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John Deere strike: workers union rejects wage deal

The UAW had reached an agreement in principle on a six-year new contact with the company two weeks ago, only to see 90% of the union’s base members reject it in a ratification vote that took place. ended last Sunday. Union and employer negotiators met on Wednesday night to try to strike a new deal, but were unable to do so.

It is the largest private sector strike in the country since the UAW carried out a costly six-week strike against General Motors (DG) two years ago. And this is part of the recent trend for workers to be more powerful as labor market dynamics lean more toward them and away from employers. Companies are struggling to find the workers they need to fill a recent record number of job openings. There have also been a record number of workers leaving their jobs.
Last week 1,400 members of the International Bakery, Confectionery, Tobacco and Grain Millers Union struck against Kellogg, shutting down factories where grain brands such as Rice Krispies, Raisin Bran, Froot are made. Loops, Corn Flakes and Frosted Flakes.
And earlier on Wednesday, the International Alliance of Theater Workers – which represents technicians, craftspeople and craftsmen in the entertainment industry – announced it had set a strike deadline for Monday morning s ‘they could. not reached a new contract with the Alliance of Film and Television Producers for 60,000 film and television workers. The union said 98.6% of members voted to authorize a strike if there was no new deal by then.

However, the US Department of Labor reports that the number of strikes so far this year is actually down from the same period in 2019, the year before the Covid-19 pandemic pissed off the markets of the United States. job.

Overall wages are on the rise as it appears employers – unionized and non-unionized – are more willing to give workers what they want to keep them on the job.

Good times at Deere

The strike at Deere & Co., the official name of the company popularly known as John Deere, ends operations at 11 factories in Illinois, Iowa and Kansas, and three distribution centers in Georgia, Illinois and Colorado. The company manufactures agricultural and construction equipment. Demand for its products has been strong.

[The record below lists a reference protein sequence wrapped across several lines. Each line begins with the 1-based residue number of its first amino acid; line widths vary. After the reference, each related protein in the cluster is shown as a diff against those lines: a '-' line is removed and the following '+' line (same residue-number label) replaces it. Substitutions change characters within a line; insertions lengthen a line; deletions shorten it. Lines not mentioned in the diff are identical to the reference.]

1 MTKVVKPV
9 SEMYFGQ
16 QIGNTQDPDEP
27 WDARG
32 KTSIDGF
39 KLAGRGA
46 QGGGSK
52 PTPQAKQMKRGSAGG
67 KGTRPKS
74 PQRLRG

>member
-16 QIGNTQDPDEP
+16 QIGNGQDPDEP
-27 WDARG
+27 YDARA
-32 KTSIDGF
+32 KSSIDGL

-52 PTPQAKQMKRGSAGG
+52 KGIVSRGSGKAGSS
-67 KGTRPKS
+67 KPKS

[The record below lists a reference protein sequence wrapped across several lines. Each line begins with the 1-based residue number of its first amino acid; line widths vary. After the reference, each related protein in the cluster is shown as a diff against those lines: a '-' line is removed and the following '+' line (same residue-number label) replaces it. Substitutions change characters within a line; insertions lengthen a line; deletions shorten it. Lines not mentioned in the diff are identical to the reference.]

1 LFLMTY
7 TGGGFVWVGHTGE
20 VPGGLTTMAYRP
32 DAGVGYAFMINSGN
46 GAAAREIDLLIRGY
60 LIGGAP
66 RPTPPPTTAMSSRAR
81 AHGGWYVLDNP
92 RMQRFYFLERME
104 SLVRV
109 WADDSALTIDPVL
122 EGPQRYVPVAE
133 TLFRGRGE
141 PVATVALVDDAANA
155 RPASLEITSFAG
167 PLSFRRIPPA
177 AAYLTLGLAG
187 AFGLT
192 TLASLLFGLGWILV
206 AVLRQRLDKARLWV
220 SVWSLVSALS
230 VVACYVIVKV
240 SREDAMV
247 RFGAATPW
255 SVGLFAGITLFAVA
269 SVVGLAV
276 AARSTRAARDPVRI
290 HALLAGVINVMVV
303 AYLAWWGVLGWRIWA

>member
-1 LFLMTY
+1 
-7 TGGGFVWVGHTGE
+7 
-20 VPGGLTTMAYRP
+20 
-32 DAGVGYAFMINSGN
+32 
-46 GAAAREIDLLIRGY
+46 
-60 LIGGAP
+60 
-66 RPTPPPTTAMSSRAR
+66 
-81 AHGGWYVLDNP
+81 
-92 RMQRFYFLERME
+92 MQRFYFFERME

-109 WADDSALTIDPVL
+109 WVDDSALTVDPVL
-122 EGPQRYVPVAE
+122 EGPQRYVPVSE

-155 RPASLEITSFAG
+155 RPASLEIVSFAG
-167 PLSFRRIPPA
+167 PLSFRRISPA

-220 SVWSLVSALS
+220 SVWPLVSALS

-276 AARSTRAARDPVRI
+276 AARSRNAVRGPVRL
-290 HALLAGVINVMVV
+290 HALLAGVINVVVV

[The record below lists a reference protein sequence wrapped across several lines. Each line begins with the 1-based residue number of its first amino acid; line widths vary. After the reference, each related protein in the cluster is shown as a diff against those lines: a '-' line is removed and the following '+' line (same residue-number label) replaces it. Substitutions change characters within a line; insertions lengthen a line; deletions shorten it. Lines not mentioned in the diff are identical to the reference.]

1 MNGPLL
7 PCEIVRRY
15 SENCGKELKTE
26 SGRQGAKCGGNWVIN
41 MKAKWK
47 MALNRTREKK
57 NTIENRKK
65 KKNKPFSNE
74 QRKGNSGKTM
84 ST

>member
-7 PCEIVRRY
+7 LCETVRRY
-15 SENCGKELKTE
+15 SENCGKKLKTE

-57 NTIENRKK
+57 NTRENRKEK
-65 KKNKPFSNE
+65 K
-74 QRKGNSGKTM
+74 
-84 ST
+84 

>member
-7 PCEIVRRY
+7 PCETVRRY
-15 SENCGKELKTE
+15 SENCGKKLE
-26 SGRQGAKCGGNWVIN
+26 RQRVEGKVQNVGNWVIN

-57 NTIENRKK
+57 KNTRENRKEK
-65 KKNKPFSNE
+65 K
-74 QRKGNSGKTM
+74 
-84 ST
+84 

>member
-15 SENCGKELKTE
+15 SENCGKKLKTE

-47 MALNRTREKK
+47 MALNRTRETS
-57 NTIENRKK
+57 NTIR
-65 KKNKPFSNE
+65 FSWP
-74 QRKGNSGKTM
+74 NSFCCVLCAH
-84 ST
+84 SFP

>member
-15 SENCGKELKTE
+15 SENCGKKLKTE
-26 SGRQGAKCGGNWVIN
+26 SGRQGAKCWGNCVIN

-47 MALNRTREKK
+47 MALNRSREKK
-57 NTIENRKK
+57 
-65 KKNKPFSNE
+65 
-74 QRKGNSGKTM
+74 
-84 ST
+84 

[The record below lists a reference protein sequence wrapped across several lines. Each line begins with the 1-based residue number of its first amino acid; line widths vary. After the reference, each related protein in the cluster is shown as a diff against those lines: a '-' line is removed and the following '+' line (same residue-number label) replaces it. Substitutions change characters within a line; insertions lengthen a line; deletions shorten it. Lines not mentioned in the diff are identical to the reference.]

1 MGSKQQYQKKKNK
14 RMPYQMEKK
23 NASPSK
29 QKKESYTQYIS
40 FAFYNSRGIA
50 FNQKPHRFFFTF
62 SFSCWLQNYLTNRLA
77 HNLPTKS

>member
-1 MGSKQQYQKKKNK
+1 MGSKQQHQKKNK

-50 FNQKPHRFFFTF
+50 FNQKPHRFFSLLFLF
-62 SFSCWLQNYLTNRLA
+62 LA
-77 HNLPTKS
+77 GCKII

The company said in August that it expects an increase in orders through November 1 and through the first quarter of next year.

The rejected contract for UAW members at John Deere would have given them immediate increases in their base salary from 5% to 6%, and additional salary increases later in the contract that could have raised the average salary d ‘About 20% over the six years of the rejected deal. It also eliminated a lower second tier of pay for some of the company’s more recent hires, leading them to pay other UAW members.

The average production worker at Deere earned around $ 60,000 last year and could end that contract by earning around $ 72,000.

Among the features of the rejected contract was the return of a cost of living adjustment – once a common feature of union contracts that has become rare in recent years. But it could have been lucrative at a time when inflation is reaching levels not seen in decades. It also included benefits enhancements, including an enhanced retirement bonus of up to $ 50,000.

“John Deere is committed to achieving a positive outcome for our employees, our communities and everyone involved,” said Brad Morris, vice president of labor relations at Deere. “We are determined to reach a deal with the UAW that would put every employee in a better economic position and continue to make them the highest paid employees in agriculture and construction. We will continue to work day and night to understand the priorities of our employees. and resolve this strike. “

But unlike the last two UAW contracts at Deere, which were negotiated during tough times for the company, these negotiations came at a particularly good time for the company.

This would perhaps have made it more difficult to conclude an agreement to which membership would be subject. Deere’s current financial success may have led some union members to believe they deserved an even better package than the one that was rejected, especially after less lucrative deals in the past.

“These are skilled and tedious jobs that UAW members take pride in every day,” said Mitchell Smith, UAW Regional Director. “Strikes are never easy for workers or their families, but John Deere workers believe they deserve a better slice of the pie, a safer workplace and adequate benefits.

Revenue for Deere’s first three quarters of fiscal year reached $ 32.7 billion, up 11% from the same period in 2019 before the pandemic. Net income hit a record $ 4.7 billion, up 84% on the same basis. The company was able to do this while facing many supply chain issues plaguing the auto industry, and it was able to increase its profit outlook for the full year to $ 5.9 billion.

The company has also hired in the past year, as jobs represented by unions at Deere have increased by 19% since November 1, 2020.

Actions of Deere (OF) are up 23% year-to-date, although Wednesday’s close was down 16% from the stock level in early September. The stock was little changed in trading Thursday, but is down about 4% since the results of the vote were announced on Sunday night.